Glum, yes, and with an exceedingly perky conductor to warp it into something it's not, but it was a chance to hear the Rolls Royce of Orchestras play a daunting score I adore. And oh my god, has anyone ever heard that level of clarity in Bartok? I barely remember anything about Michelle De Young or John Relyea's performances, and all I can say for YNS's contribution is that he made Bluebeard's Castle feel like a 1930's B-Movie creeper played with a fantastic sound system - this was an entirely too healthy Bluebeard, fast tempos and the loudest sounds I've ever heard an orchestra make. The New York Times loved it, but this performance seemed to beckon to me by saying 'listen to how ghooooulish this is.' If Ravel had composed Bluebeard (a Borgesian idea I suppose...), it would have sounded like what we heard. But for all the performance's loudness, the violence of Bluebeard's Castle never came through. Bluebeard's Castle can never wink, because it is something far more quiet and inward. Bluebeard's had a number of podium masters over the years who understand how to dig deep into its expressionistic gloom, (Top 5: Dohnanyi, Dorati, Sawallisch, Solti, Kertesz but more in his case for his singers) and understand that there is something far subtler and more devastating at work. The score exists in that expressionistic neither region between depression, eroticism, and violence. That dark well of the spirit, the animal that appears without warning, so ready to swallow its prey that by the time the victim sees the beast, it doesn't have a chance. Bartok paints with the orchestra in the colors of Grosz and Dix and Schiele and Kokoschka. There was no expressionistic opera composer equivalent to Wagner, but if you combine the results of semi-expressionist works like Pelleas, Salome, Elektra, Bluebeard, Makropulos Case, Wozzeck, Lulu, and the 4 of Schoenberg, you get an achievement that can hold its own to Wagner. Perhaps a style that is so dark that no artist can keep it up for the entirety of his career, and eventually everybody (except Schoenberg) has to lighten up...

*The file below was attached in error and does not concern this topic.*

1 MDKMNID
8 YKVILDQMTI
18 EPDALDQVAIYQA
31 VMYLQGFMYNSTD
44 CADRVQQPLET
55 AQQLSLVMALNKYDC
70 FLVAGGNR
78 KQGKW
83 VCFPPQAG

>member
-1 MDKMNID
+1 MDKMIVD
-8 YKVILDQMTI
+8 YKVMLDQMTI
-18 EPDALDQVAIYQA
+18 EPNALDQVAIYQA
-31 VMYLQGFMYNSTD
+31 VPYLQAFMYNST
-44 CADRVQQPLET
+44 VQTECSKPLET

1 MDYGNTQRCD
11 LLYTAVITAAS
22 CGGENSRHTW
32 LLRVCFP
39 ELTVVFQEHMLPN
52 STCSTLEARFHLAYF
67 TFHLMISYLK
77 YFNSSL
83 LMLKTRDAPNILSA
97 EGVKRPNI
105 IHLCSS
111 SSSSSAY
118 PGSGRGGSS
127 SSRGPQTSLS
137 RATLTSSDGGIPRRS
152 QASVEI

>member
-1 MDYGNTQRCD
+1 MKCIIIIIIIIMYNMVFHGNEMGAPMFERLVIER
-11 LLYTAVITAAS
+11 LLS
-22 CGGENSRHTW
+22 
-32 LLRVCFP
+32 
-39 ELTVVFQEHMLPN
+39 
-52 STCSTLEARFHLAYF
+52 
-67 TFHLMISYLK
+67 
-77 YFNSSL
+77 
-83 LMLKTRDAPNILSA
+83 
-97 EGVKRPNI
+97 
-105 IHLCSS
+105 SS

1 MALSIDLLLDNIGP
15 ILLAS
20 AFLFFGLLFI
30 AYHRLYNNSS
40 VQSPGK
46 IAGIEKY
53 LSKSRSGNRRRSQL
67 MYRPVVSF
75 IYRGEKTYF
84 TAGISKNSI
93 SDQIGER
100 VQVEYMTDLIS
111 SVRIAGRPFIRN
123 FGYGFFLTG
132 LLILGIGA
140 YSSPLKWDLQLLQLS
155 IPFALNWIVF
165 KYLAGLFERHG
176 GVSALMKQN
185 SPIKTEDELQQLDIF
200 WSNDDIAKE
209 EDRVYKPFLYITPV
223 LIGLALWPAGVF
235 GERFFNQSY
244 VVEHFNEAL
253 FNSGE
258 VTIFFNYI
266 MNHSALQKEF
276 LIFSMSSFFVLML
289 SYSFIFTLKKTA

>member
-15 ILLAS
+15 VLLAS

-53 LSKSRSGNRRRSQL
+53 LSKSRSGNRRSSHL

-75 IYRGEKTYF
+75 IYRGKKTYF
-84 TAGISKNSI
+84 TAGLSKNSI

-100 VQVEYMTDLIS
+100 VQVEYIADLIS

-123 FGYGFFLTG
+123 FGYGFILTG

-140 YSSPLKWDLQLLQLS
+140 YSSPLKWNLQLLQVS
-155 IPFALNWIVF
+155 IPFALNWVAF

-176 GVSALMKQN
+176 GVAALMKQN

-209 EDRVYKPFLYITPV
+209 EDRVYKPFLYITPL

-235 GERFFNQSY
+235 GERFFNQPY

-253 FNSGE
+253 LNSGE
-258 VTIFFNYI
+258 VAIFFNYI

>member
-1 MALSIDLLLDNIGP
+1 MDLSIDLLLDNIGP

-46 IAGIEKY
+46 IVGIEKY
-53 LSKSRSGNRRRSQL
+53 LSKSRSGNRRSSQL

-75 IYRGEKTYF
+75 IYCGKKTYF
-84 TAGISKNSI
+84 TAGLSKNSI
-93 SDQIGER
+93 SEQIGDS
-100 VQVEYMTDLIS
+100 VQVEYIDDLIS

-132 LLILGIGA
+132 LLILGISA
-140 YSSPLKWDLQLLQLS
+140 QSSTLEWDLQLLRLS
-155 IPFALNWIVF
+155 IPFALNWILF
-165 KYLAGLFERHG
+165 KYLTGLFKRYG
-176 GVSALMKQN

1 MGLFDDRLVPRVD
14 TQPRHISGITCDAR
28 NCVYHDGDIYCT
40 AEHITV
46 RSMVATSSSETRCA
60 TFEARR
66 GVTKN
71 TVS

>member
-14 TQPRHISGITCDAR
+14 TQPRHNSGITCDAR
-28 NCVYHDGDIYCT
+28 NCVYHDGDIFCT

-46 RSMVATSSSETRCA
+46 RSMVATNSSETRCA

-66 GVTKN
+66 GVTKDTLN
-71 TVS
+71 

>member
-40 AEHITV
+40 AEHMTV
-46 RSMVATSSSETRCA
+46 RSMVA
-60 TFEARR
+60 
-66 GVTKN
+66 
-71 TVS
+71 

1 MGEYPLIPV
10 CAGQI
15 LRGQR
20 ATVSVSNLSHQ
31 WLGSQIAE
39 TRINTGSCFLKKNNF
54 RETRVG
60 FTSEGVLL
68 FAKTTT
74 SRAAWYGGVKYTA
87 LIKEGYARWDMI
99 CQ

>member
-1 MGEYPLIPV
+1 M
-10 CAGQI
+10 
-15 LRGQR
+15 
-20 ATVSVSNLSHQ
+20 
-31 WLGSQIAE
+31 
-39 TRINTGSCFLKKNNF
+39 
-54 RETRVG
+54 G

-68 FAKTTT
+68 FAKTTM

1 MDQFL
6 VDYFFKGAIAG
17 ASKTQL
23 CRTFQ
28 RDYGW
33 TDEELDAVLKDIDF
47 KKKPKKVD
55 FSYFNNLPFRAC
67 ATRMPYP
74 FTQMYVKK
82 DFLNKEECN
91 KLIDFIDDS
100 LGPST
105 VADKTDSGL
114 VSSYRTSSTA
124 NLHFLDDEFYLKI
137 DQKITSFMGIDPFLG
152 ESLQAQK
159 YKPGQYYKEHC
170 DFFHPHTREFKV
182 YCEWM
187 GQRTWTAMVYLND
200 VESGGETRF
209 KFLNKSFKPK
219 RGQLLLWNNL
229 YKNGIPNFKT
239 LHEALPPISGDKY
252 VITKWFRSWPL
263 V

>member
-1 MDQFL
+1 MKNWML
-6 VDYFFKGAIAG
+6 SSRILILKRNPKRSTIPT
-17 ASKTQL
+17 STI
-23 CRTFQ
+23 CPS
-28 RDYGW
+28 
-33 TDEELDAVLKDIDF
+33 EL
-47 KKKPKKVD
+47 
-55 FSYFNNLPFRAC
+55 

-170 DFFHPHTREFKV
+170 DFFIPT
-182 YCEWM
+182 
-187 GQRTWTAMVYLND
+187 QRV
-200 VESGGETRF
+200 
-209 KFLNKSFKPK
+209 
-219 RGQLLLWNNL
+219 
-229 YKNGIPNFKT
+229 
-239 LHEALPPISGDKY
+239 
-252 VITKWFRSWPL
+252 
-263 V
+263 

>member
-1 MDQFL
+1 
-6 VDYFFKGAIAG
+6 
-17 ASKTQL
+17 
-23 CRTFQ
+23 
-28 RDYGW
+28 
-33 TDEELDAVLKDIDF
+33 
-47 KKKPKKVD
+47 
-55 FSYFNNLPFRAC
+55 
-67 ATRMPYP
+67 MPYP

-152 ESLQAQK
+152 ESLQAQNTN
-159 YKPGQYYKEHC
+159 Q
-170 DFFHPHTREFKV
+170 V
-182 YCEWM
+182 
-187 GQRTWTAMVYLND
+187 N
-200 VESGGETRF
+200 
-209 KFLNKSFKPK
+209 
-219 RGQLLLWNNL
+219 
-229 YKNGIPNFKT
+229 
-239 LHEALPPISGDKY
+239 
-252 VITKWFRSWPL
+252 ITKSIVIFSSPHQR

Christoph von shows how it's done...

Baltimore Symphony Concerts (more added in the coming weeks with NSO concerts too...)

Nicholas McGegan: Gluck/Schubert/Mozart/Mendelssohn - Most of it was great. A great violinist in Hakan Kraggerrud who managed the near-impossible feat of making Mozart's 3rd violin concerto interesting, Schubert;s Overture in the Italian Style - hardly Schubert's best piece but rhythmically precise and punchy in the way Schubert needs while letting the harmonies emerge and the melodies breathe. Some delightful small Rameau numbers from his opera Dardanus which made a fantastic case for Baroque composers other than Bach.

But then came a depressing moment when I realized that I'm sick of Mendelssohn's Italian Symphony. It's an exercise in agility needs enormous amounts of rehearsal, it needs a conductor with a fantastically clear beat, and even on the rare moments it's played well, it's an astonishingly trivial piece of music. A good performance of it needs crystalline technical acumen, and it yields very few rewards deeper than its technique.